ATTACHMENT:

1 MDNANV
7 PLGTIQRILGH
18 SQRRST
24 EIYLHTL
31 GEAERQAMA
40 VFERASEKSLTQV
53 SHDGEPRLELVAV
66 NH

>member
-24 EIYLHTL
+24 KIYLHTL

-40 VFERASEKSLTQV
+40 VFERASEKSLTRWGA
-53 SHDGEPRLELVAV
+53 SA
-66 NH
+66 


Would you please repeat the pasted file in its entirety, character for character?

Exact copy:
1 MDNANV
7 PLGTIQRILGH
18 SQRRST
24 EIYLHTL
31 GEAERQAMA
40 VFERASEKSLTQV
53 SHDGEPRLELVAV
66 NH

>member
-24 EIYLHTL
+24 KIYLHTL

-40 VFERASEKSLTQV
+40 VFERASEKSLTRWGA
-53 SHDGEPRLELVAV
+53 SA
-66 NH
+66 